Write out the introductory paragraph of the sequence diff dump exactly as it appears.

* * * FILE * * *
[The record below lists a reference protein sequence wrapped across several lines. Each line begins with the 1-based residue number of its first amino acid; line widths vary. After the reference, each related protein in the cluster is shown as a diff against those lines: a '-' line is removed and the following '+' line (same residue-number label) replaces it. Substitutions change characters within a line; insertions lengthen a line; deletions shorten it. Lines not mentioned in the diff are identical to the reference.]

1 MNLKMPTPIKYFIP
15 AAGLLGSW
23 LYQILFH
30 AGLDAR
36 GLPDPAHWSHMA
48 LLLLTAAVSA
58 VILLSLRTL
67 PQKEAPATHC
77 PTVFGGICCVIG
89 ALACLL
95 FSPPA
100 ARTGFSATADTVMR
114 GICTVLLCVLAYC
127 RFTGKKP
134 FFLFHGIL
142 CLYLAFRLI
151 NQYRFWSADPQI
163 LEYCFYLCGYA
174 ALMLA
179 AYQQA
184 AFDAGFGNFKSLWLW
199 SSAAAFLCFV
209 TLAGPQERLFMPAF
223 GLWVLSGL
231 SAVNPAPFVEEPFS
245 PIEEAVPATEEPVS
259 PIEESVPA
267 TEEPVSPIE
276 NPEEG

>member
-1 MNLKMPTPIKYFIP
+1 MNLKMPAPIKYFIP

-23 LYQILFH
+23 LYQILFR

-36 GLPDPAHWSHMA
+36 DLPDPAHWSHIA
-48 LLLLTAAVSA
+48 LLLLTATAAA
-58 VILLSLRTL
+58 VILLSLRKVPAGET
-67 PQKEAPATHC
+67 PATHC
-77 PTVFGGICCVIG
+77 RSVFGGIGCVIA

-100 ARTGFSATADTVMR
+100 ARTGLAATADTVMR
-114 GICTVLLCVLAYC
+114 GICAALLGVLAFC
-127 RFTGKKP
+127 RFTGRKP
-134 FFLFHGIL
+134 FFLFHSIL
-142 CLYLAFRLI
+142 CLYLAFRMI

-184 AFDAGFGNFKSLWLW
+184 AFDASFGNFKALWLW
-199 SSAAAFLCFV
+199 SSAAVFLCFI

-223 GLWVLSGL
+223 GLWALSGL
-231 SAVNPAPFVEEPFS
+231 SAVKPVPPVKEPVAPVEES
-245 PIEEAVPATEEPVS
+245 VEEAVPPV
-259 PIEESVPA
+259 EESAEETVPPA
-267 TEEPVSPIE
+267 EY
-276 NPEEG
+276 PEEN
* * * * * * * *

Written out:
[The record below lists a reference protein sequence wrapped across several lines. Each line begins with the 1-based residue number of its first amino acid; line widths vary. After the reference, each related protein in the cluster is shown as a diff against those lines: a '-' line is removed and the following '+' line (same residue-number label) replaces it. Substitutions change characters within a line; insertions lengthen a line; deletions shorten it. Lines not mentioned in the diff are identical to the reference.]